While a good deal of the "cut" money, was reallocated into a seperate item for the Alaska Challenge Youth Academy and the ammount for that program was increased, that still means that less money was available for the non-ACYA programs. The ones aimed at special needs adults, for instance.

Those programs WERE cut by Palin.

Thank you, Christine. Very good. I understand about posting what you could find at the time; I've done it myself.

I appreciate you filling in the gaps. It appears that the allegation of funds-cutting was unwarranted after all. Where possible, I shall correct poeple who use that "talking point".

Good luck with your blog. I'll stop by from time to time to see what else I need to know about education.

Thanks Wayne!

Matt, (or anyone else), please point me in the direction of the Kos diary that talks about cuts to programs for adults with disabilities. My beat is K-12 spec ed., so this is outside of my coverage area, but I'm curious.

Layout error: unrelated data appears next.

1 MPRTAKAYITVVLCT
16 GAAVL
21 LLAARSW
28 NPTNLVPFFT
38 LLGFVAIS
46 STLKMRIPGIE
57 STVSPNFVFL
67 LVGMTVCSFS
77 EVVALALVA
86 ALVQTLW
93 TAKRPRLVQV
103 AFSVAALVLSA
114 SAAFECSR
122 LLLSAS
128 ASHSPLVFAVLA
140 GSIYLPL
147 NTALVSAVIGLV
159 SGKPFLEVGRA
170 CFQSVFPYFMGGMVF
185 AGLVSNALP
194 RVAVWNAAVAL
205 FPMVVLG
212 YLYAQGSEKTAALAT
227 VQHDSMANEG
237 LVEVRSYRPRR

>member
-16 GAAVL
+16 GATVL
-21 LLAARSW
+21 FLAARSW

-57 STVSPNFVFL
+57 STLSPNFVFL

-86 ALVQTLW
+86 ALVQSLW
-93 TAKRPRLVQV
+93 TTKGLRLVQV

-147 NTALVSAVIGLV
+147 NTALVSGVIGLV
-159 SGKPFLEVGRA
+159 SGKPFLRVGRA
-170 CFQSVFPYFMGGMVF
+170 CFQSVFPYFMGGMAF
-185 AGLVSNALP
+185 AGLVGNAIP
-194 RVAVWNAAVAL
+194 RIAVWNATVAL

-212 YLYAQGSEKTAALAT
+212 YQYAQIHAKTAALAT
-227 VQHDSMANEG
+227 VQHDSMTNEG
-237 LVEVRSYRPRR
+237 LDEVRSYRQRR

This is the first time I have visited this blog and I will say I'm extremely impressed on the seemingly low level of partisanship.
On the topic, I would have blown a gasket if her reducing funding for Special Ed. was true. I think both McCain and Palin have it in for Public Education which was made very clear through McCains "competition" comment during his exceptance speech. It is my opinion that because the Republicans feel that "God" is being moved out of public schools, the only way to keep there base happy for the long haul, would be to privatize education nationally. Moreover, I feel that was the goal of NCLB, as an unfunded mandate, it simply sets schools up for failure. At that point Rep.s can simply say "See we told you they are failing!"
I'm unconcerned about abortion, I think guns are a state issue, I think we need to maintain or even increase our military forces, and I think burning flags should be a crime. With that said, public education is public education. It ensures that our nation is learning the same things, in the same way. If that institution is left to fall by the way side, I fear for the future of this country. Capitalism most stop at the school house door.

What is the Alaska Youth Challenge Academy?